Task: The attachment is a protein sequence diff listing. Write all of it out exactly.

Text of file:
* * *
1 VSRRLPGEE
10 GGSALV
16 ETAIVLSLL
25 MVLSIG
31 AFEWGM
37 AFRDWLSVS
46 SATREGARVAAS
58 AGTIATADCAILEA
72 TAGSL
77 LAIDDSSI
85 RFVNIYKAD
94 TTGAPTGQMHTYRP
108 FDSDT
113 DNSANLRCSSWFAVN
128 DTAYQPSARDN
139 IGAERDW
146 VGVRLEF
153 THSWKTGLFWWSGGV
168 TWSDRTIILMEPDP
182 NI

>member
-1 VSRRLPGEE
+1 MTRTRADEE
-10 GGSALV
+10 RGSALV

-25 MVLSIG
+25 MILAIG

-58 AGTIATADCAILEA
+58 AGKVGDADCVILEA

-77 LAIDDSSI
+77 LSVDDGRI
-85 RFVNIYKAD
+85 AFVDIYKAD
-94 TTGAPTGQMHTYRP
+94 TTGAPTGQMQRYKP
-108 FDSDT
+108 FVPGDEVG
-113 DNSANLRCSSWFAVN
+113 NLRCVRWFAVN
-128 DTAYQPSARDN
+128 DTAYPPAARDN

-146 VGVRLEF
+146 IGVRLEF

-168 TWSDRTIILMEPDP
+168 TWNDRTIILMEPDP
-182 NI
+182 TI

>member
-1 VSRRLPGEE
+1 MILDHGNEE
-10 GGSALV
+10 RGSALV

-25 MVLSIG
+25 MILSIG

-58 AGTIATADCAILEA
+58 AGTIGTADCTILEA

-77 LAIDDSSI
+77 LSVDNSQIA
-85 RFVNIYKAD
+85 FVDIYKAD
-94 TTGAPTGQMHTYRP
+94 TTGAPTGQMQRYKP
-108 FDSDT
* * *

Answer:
1 VSRRLPGEE
10 GGSALV
16 ETAIVLSLL
25 MVLSIG
31 AFEWGM
37 AFRDWLSVS
46 SATREGARVAAS
58 AGTIATADCAILEA
72 TAGSL
77 LAIDDSSI
85 RFVNIYKAD
94 TTGAPTGQMHTYRP
108 FDSDT
113 DNSANLRCSSWFAVN
128 DTAYQPSARDN
139 IGAERDW
146 VGVRLEF
153 THSWKTGLFWWSGGV
168 TWSDRTIILMEPDP
182 NI

>member
-1 VSRRLPGEE
+1 MTRTRADEE
-10 GGSALV
+10 RGSALV

-25 MVLSIG
+25 MILAIG

-58 AGTIATADCAILEA
+58 AGKVGDADCVILEA

-77 LAIDDSSI
+77 LSVDDGRI
-85 RFVNIYKAD
+85 AFVDIYKAD
-94 TTGAPTGQMHTYRP
+94 TTGAPTGQMQRYKP
-108 FDSDT
+108 FVPGDEVG
-113 DNSANLRCSSWFAVN
+113 NLRCVRWFAVN
-128 DTAYQPSARDN
+128 DTAYPPAARDN

-146 VGVRLEF
+146 IGVRLEF

-168 TWSDRTIILMEPDP
+168 TWNDRTIILMEPDP
-182 NI
+182 TI

>member
-1 VSRRLPGEE
+1 MILDHGNEE
-10 GGSALV
+10 RGSALV

-25 MVLSIG
+25 MILSIG

-58 AGTIATADCAILEA
+58 AGTIGTADCTILEA

-77 LAIDDSSI
+77 LSVDNSQIA
-85 RFVNIYKAD
+85 FVDIYKAD
-94 TTGAPTGQMHTYRP
+94 TTGAPTGQMQRYKP
-108 FDSDT